03:44 If I had to guess, you have between 200 and 500 words written about this parking lot. Maybe more. Am I close? Did you try extra hard to make this parking lot come to life? Maybe you threw in a few random animals running around or looking for nibbles?

 

You Probably Did it Wrong

04:07 If so, then you did it wrong. Don’t worry. It is a good exercise and if you concentrated on making that mental movie projector in your reader’s mind come on, good job. The problem here, is that you missed the entire point of this scene.

04:30 The scene takes place, if you recall, as we approach the climax. The hero is about to square off against the villain. The reader has been waiting for this confrontation for 200 or so pages, and you want to slow the whole thing down to accurately describe a fucking parking lot?

04:51 Fluff and filler do have their place. There are scenes and situations when we need to be more descriptive and poetic in our words. There are certain scenes when we need to stretch a two-sentence description into a three-page filler. This test, though, is not one of those times.

 

Fluff and Filler can be Too Much

05:15 One of the biggest mistakes I see is that writer’s want to fluff and fill every single page. This is nice in the beginning of the book, where you are bringing the reader into the world. Their entry point needs to be a nice landing (or a very sharp and abrupt one, depending on your mood).

Adding Fluff and Filler
Adding fluff and filler can be good, when done correctly.

05:39 As we ease them into the lives of our characters and they get to know everyone around and the actions these people are taking, our readers cherish fluffy scenes full or poetry and details.

05:54 As the story moves along, though, you need to get your ass in gear. If you have a reader so hooked that they are turning pages fast enough to start a fire, and you throw 300 words at them about a parking lot, you are going to piss off a lot of people.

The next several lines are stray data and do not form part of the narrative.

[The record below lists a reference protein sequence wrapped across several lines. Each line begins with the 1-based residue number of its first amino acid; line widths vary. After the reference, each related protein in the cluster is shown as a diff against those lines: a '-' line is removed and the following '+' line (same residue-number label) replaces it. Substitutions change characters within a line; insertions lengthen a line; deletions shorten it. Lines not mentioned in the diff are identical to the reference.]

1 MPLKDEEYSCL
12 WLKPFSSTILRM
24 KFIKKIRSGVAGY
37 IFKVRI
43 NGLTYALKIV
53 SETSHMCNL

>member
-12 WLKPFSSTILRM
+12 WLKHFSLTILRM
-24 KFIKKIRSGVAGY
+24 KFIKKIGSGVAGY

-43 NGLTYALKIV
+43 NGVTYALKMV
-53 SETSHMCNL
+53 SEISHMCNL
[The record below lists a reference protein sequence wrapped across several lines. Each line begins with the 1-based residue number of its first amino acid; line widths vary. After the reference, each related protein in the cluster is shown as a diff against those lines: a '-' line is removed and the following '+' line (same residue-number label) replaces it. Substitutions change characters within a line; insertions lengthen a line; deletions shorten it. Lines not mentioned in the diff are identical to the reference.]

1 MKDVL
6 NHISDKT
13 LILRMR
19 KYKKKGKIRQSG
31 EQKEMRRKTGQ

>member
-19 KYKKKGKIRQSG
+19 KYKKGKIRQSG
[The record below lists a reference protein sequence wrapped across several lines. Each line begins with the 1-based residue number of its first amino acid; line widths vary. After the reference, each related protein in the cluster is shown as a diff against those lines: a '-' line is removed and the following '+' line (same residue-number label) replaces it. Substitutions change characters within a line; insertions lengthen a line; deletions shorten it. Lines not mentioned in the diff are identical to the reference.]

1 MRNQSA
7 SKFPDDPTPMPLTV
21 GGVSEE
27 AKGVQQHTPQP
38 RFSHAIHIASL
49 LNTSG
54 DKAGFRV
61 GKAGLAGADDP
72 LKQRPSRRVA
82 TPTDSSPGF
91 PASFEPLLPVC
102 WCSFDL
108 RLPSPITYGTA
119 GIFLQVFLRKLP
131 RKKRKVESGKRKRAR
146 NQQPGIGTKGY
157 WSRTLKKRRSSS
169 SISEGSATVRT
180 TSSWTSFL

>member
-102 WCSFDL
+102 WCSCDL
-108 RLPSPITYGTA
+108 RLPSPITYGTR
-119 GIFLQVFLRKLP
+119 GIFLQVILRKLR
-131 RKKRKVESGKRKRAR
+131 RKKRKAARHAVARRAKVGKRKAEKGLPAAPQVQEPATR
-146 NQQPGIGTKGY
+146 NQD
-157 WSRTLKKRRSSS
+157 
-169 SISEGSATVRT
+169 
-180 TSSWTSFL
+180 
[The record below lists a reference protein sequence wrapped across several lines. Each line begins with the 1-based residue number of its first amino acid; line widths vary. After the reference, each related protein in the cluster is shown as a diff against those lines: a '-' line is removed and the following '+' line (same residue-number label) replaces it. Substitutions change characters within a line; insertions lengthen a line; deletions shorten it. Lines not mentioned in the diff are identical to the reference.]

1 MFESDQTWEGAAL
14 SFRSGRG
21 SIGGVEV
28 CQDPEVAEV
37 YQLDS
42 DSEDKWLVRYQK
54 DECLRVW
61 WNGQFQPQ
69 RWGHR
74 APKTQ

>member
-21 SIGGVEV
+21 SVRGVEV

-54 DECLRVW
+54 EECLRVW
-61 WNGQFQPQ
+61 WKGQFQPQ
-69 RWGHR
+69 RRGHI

Decide Where to Fluff and Fill

06:12 The first step in knowing which words to use and when to fluff or fill, is knowing what is at stake. The one thing you cannot do is get these massive story wheels rolling downhill and then slam on the breaks. Perhaps the only thing that will close a book faster is writing about shiny vampires.

06:38 Unless you, too, are marketing to 12 year-old girls who still write tiny hearts instead of a dot over their i’s, each scene will dictate what needs fluff and filler and what needs to get the fuck on with it, already.

 

Creating a Fluff and Filler Formula

06:54 Let’s see if we can find some winning formula. Of course, your own writing style, as well as the genre, purpose of your book and the scene you are writing will all dictate what needs to be said, there are some basic guidelines we can use.

07:12 First, let’s grab the old dictionary and define these terms. Fluff is the use of poetry and prose to lengthen or expand a sentence. I refer you to the common “show versus tell” example from Anton Chekhov. “Don’t tell me the moon is shining, show me the glint of light on the broken glass.”

07:42 This is an example of fluff. Filler is using extra words to say the same thing without being flowery. To piggyback from Chekhov, instead of fluff, the sentence with filler would be: Don’t tell me the moon is full, show me the light through a window.

08:08 Neither example is wrong. Neither is right. It is a matter of what you are writing and how important it is to the story. You will hear a lot of old timers telling you to move the story forward. Every word should push the reader to the next one.

Move the Story Forward
Always work to move your story forward. The right speed and cadence is mandatory.